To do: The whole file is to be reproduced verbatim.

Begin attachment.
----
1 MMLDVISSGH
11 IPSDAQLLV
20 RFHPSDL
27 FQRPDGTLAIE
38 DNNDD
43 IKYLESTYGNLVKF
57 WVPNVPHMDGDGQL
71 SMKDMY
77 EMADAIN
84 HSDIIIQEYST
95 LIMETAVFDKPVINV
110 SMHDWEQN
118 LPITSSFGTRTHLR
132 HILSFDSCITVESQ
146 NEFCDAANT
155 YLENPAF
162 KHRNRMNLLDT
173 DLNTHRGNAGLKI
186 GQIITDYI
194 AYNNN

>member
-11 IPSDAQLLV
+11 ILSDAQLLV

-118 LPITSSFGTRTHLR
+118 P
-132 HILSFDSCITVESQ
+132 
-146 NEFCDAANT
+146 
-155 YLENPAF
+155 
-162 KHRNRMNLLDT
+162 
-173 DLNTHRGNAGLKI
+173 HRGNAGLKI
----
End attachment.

1 MMLDVISSGH
11 IPSDAQLLV
20 RFHPSDL
27 FQRPDGTLAIE
38 DNNDD
43 IKYLESTYGNLVKF
57 WVPNVPHMDGDGQL
71 SMKDMY
77 EMADAIN
84 HSDIIIQEYST
95 LIMETAVFDKPVINV
110 SMHDWEQN
118 LPITSSFGTRTHLR
132 HILSFDSCITVESQ
146 NEFCDAANT
155 YLENPAF
162 KHRNRMNLLDT
173 DLNTHRGNAGLKI
186 GQIITDYI
194 AYNNN

>member
-11 IPSDAQLLV
+11 ILSDAQLLV

-118 LPITSSFGTRTHLR
+118 P
-132 HILSFDSCITVESQ
+132 
-146 NEFCDAANT
+146 
-155 YLENPAF
+155 
-162 KHRNRMNLLDT
+162 
-173 DLNTHRGNAGLKI
+173 HRGNAGLKI